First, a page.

Microfluidic Synthesis of Graphene Quantum Dots and the Subsequent Ultrafast Photophysics: Building Blocks Towards Autonomous Nanomaterial Synthesis Platforms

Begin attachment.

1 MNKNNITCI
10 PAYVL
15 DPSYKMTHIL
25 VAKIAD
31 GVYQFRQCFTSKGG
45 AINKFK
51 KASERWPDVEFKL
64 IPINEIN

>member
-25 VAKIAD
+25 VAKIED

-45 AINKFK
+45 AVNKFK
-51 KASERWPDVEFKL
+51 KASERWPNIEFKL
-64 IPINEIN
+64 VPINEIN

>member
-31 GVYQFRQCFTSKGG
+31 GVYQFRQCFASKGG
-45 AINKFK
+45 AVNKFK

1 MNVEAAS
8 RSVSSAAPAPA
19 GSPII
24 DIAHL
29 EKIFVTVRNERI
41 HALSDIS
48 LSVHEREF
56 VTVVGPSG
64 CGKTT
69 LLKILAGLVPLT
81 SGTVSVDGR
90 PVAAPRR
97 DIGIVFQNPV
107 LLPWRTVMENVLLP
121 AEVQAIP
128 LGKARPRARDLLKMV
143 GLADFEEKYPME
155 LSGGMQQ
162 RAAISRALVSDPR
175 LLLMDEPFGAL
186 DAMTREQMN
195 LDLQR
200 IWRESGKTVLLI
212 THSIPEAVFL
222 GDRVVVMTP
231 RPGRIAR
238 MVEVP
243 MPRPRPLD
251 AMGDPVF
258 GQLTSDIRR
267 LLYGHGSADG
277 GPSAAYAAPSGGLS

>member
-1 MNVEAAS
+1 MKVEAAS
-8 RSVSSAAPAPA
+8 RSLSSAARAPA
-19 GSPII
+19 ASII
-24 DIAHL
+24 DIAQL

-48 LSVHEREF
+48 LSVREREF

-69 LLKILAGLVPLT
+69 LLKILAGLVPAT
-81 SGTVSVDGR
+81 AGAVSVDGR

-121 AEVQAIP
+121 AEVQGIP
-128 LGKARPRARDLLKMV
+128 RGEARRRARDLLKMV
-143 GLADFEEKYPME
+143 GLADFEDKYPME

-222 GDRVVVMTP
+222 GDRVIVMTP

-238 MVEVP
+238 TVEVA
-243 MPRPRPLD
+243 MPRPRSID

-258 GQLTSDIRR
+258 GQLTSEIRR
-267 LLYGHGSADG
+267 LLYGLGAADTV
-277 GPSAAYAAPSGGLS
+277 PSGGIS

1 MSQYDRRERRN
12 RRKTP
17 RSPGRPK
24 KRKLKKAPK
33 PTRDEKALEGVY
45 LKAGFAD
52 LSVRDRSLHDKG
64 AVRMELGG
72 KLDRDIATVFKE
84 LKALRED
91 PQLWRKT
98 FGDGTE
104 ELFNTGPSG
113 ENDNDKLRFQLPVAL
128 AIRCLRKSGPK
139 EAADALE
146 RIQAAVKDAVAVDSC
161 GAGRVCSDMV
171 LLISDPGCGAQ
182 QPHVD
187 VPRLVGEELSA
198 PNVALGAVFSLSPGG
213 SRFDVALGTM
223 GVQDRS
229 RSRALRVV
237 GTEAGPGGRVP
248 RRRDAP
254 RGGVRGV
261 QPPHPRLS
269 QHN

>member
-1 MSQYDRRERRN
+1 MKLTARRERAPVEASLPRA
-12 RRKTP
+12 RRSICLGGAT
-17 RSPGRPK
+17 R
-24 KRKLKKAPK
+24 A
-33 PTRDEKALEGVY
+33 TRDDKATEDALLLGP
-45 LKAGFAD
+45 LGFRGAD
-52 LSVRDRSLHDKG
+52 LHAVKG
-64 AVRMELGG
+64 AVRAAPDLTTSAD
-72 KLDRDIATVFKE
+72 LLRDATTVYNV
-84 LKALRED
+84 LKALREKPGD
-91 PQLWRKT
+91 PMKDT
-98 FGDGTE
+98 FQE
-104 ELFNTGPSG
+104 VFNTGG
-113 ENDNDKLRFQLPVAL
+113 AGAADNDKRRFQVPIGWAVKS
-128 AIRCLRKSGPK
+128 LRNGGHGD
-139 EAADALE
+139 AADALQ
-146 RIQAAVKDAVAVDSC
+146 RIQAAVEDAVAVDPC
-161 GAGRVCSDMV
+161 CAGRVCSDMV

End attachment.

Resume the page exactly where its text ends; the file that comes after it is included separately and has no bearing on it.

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Autonomous synthesis of nanomaterials is a harmonious pursuit which assembles various building blocks from a toolbox consisting of microfluidics, robotics, artificial-intelligence, and spectroscopy, amongst a plethora of others. Archetypally, an autonomous synthesis platform is composed of three components: the reactor, a detector and a control scheme. In this work, the viability of some of these building blocks were investigated in the context of graphene quantum dot (GQD) synthesis. Three building blocks were investigated: the design and performance of the microfluidic reactor, the neural-network driven detection of microfluidic droplets, and the photophysics of the graphene quantum dots. A microfluidic reactor was designed with on-chip microwave electronics to synthesize GQDs. The various degrees of freedom available in the reactor allowed for not only synthesis, but tuning of the optoelectronic properties via modulation of particle size and fundamental electronic structure modification in the form of nitrogen-doping into N-GQDs. Within this reactor, the micro-scale droplets serve as discrete reaction vessels which benefit from the superior rates of mass and energy transfer characteristic of microfluidic systems. The next step is then developing the detector, to interrogate the optical properties of the GQDs thus allowing the control scheme to act on the aforementioned degrees of freedom in the reactor. Optical interrogation of individual droplets requires precise detection and positional tracking of the droplets. Thus, a neural-network was trained to detect and feature extract critical positional and size information from the droplets. The final building block involves mapping the controversial photophysics of the GQDs. The origin of photoluminescence, ranging from the ultraviolet to visible regions, is a direct result of modulation of the synthesis parameters. Mapping the spectral tunability requires fingerprinting the photophysics which occur on ultrafast timescales. Several spectroscopic techniques were used to investigate the absorption, emission and interfacial charge transfer dynamics which contribute to these controversial optoelectronic properties. Fingerprinting and understanding these techniques is an essential step to developing a truly autonomous synthesis platform.